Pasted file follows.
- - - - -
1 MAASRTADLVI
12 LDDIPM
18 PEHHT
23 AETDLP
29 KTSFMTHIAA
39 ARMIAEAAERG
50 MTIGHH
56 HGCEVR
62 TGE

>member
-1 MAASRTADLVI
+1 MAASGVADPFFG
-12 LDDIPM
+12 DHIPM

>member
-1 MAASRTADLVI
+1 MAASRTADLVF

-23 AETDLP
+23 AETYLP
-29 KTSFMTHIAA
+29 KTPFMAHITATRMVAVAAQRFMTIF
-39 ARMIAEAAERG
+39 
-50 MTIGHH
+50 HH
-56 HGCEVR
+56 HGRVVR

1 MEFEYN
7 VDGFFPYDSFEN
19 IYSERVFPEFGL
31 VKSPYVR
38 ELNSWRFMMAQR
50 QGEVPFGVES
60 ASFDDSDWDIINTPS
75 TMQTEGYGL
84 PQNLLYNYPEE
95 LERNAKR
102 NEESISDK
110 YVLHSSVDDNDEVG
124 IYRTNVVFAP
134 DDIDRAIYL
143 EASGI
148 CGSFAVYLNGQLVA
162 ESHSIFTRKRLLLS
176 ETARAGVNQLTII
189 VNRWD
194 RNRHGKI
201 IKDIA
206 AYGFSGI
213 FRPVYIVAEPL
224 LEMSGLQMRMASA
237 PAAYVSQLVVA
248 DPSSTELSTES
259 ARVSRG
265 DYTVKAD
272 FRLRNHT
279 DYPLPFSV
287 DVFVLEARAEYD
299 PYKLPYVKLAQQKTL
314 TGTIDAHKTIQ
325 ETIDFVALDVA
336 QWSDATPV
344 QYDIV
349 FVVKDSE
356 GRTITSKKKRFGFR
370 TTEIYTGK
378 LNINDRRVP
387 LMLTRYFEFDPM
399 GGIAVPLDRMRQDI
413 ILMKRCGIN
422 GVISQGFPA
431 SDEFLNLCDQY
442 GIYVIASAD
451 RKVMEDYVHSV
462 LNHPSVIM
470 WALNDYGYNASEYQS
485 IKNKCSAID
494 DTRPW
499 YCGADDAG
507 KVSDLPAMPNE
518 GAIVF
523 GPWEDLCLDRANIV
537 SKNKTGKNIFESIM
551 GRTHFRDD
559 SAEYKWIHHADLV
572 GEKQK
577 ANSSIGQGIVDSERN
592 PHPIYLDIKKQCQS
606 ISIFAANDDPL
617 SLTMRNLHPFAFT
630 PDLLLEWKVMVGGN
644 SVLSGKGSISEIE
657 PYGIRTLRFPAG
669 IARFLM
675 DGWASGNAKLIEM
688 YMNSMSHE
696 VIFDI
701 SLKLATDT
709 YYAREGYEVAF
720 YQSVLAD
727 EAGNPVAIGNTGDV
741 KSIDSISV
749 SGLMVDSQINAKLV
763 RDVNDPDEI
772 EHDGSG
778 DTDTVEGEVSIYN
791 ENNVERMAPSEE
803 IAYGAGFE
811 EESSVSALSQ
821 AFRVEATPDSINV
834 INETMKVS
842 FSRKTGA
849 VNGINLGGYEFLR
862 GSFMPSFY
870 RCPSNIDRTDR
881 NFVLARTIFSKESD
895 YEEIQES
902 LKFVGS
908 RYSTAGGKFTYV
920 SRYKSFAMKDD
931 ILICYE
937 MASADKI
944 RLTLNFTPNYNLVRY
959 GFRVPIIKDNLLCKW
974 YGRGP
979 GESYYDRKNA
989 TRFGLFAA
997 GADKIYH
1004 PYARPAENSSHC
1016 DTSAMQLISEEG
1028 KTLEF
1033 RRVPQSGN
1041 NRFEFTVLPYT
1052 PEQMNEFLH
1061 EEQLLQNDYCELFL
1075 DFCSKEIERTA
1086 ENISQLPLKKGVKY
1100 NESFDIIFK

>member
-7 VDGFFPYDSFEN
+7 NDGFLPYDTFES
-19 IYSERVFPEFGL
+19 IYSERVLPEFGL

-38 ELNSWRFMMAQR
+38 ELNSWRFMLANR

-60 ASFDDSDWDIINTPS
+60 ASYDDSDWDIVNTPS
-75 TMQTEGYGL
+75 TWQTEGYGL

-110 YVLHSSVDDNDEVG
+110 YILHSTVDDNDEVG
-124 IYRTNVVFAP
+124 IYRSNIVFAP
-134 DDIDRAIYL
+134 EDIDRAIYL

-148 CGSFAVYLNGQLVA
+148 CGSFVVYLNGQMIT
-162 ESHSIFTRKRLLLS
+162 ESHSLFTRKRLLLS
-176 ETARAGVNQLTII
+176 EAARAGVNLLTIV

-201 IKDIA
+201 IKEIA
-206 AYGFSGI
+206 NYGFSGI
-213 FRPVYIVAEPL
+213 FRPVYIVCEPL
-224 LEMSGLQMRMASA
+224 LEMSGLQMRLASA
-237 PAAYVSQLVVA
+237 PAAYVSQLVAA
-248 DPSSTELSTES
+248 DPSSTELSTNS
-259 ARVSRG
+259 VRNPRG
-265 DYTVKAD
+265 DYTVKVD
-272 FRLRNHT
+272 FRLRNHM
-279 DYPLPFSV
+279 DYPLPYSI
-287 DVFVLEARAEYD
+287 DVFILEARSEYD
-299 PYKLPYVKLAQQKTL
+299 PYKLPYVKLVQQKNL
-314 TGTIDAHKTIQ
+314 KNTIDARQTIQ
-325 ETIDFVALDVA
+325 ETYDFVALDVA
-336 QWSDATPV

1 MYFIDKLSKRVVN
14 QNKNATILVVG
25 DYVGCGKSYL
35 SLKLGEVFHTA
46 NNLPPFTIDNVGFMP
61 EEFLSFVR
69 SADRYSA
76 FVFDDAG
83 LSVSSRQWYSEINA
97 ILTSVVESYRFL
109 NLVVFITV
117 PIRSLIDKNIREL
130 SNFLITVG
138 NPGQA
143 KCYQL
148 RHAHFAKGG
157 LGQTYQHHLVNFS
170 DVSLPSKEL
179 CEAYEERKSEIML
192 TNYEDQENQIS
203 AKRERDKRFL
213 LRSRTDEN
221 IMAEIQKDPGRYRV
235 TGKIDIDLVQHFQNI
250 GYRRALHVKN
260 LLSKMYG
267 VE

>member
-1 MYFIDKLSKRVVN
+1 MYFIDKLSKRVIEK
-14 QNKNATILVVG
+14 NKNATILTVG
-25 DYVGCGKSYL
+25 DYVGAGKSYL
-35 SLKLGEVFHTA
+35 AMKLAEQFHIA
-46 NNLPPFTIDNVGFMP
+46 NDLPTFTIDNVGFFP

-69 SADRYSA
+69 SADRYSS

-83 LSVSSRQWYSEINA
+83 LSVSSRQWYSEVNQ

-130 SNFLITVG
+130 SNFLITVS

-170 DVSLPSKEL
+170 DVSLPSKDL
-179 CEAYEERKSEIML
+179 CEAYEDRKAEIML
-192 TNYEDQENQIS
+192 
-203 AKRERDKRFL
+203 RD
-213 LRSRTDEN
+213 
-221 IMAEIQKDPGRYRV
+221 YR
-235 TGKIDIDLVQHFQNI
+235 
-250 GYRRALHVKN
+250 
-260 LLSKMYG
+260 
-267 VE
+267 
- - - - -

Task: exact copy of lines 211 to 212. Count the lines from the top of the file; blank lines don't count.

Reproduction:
203 AKRERDKRFL
213 LRSRTDEN